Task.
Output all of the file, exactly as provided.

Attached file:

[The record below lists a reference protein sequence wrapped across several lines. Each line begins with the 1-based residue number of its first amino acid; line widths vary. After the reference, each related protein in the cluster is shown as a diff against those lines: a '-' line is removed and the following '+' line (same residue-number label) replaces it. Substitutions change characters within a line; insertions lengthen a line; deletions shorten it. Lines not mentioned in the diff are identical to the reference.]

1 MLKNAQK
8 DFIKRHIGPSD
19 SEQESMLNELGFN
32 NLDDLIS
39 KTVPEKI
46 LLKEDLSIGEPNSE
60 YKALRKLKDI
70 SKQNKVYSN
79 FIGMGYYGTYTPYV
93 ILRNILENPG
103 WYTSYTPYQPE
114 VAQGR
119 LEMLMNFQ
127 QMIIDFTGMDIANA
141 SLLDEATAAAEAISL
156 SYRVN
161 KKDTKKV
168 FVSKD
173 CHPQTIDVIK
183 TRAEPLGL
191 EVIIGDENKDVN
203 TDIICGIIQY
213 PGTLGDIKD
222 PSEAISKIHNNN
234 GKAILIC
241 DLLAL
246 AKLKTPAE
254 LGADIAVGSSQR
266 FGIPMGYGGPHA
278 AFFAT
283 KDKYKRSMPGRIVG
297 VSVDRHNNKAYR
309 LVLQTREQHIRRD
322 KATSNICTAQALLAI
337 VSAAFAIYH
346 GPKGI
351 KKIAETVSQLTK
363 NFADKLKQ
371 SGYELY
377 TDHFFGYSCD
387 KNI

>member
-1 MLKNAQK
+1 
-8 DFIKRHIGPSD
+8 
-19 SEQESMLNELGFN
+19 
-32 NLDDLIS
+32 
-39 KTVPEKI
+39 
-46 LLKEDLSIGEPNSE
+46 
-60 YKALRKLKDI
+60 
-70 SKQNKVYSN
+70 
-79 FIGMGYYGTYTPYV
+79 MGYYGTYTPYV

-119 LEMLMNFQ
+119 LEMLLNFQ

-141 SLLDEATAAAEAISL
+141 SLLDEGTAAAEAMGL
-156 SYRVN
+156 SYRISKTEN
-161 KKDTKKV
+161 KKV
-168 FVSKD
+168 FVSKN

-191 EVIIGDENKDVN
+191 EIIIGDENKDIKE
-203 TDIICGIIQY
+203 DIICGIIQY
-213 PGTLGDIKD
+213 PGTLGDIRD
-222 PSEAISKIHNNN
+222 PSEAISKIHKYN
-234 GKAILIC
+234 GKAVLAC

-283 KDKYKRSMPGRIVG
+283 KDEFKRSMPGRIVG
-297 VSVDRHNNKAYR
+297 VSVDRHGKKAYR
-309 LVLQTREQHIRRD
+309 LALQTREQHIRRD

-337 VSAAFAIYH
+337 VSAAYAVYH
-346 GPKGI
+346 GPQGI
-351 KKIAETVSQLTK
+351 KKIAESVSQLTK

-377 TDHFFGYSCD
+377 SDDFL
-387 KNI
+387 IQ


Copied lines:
[The record below lists a reference protein sequence wrapped across several lines. Each line begins with the 1-based residue number of its first amino acid; line widths vary. After the reference, each related protein in the cluster is shown as a diff against those lines: a '-' line is removed and the following '+' line (same residue-number label) replaces it. Substitutions change characters within a line; insertions lengthen a line; deletions shorten it. Lines not mentioned in the diff are identical to the reference.]

1 MLKNAQK
8 DFIKRHIGPSD
19 SEQESMLNELGFN
32 NLDDLIS
39 KTVPEKI
46 LLKEDLSIGEPNSE
60 YKALRKLKDI
70 SKQNKVYSN
79 FIGMGYYGTYTPYV
93 ILRNILENPG
103 WYTSYTPYQPE
114 VAQGR
119 LEMLMNFQ
127 QMIIDFTGMDIANA
141 SLLDEATAAAEAISL
156 SYRVN
161 KKDTKKV
168 FVSKD
173 CHPQTIDVIK
183 TRAEPLGL
191 EVIIGDENKDVN
203 TDIICGIIQY
213 PGTLGDIKD
222 PSEAISKIHNNN
234 GKAILIC
241 DLLAL
246 AKLKTPAE
254 LGADIAVGSSQR
266 FGIPMGYGGPHA
278 AFFAT
283 KDKYKRSMPGRIVG
297 VSVDRHNNKAYR
309 LVLQTREQHIRRD
322 KATSNICTAQALLAI
337 VSAAFAIYH
346 GPKGI
351 KKIAETVSQLTK
363 NFADKLKQ
371 SGYELY
377 TDHFFGYSCD
387 KNI

>member
-1 MLKNAQK
+1 
-8 DFIKRHIGPSD
+8 
-19 SEQESMLNELGFN
+19 
-32 NLDDLIS
+32 
-39 KTVPEKI
+39 
-46 LLKEDLSIGEPNSE
+46 
-60 YKALRKLKDI
+60 
-70 SKQNKVYSN
+70 
-79 FIGMGYYGTYTPYV
+79 MGYYGTYTPYV

-119 LEMLMNFQ
+119 LEMLLNFQ

-141 SLLDEATAAAEAISL
+141 SLLDEGTAAAEAMGL
-156 SYRVN
+156 SYRISKTEN
-161 KKDTKKV
+161 KKV
-168 FVSKD
+168 FVSKN

-191 EVIIGDENKDVN
+191 EIIIGDENKDIKE
-203 TDIICGIIQY
+203 DIICGIIQY
-213 PGTLGDIKD
+213 PGTLGDIRD
-222 PSEAISKIHNNN
+222 PSEAISKIHKYN
-234 GKAILIC
+234 GKAVLAC

-283 KDKYKRSMPGRIVG
+283 KDEFKRSMPGRIVG
-297 VSVDRHNNKAYR
+297 VSVDRHGKKAYR
-309 LVLQTREQHIRRD
+309 LALQTREQHIRRD

-337 VSAAFAIYH
+337 VSAAYAVYH
-346 GPKGI
+346 GPQGI
-351 KKIAETVSQLTK
+351 KKIAESVSQLTK

-377 TDHFFGYSCD
+377 SDDFL
-387 KNI
+387 IQ